Several surgeries at an Edinburgh hospital will continue to be postponed as the health board does not have “necessary assurance” for the safety of patients.
It was announced last week that 30 elective procedures – scheduled in advance and not related to medical emergencies – would be held off until Friday at the Western General Hospital’s department of clinical neurosciences.
The move, described as a precautionary measure in a statement from NHS Lothian, comes after patients were identified to have an infection caused by the bacteria Pseudomonas aeruginosa.
An incident management team was set up and the cases are being monitored closely, with the health board saying they are not linked.
NHS Lothian has now extended the “precautionary” action until Thursday, for the safety of patients while testing is carried out.
Professor Alex McMahon, nurse director, NHS Lothian, said: “The incident management team has decided to continue the suspension of elective procedures within the speciality, until Thursday, until test results are confirmed.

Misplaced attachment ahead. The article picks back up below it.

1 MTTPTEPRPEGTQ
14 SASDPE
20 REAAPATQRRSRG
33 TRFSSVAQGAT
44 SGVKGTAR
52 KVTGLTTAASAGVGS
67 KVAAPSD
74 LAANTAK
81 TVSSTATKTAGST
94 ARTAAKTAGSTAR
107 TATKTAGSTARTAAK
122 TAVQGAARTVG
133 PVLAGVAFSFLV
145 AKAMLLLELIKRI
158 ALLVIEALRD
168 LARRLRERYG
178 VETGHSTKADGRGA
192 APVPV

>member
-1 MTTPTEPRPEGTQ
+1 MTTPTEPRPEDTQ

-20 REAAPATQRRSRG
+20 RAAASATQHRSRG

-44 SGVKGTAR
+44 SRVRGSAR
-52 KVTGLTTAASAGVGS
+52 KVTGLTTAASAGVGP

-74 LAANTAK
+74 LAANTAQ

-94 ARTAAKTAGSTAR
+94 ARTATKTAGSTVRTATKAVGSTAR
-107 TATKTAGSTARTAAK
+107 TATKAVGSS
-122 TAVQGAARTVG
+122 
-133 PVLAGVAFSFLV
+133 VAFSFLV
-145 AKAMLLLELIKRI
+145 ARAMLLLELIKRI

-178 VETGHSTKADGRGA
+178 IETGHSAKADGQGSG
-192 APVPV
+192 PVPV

“We do not have the necessary assurance that we require to resume normal services.
“I know this will be disappointing and frustrating for patients, who are scheduled in for a procedure in the early part of this week, and I apologise to them for the inconvenience and disruption this will cause.
“I would reassure them, however, that patient safety is the priority in any decision we make and we are doing everything we can to return to normal as quickly as possible.
“We have contacted all of the affected patients directly and will provide a new appointment for each of them as quickly as possible.
“In the meantime, all necessary infection control measures are in place and the situation will continue to be reviewed and monitored very closely.”
P. aeruginosa was found in a shower and some taps in one area of a ward, and is common in soil and ground water.
Despite this and the fact it rarely affects those who are healthy, the bacteria can be harmful to a small number of patients who are vulnerable to infection.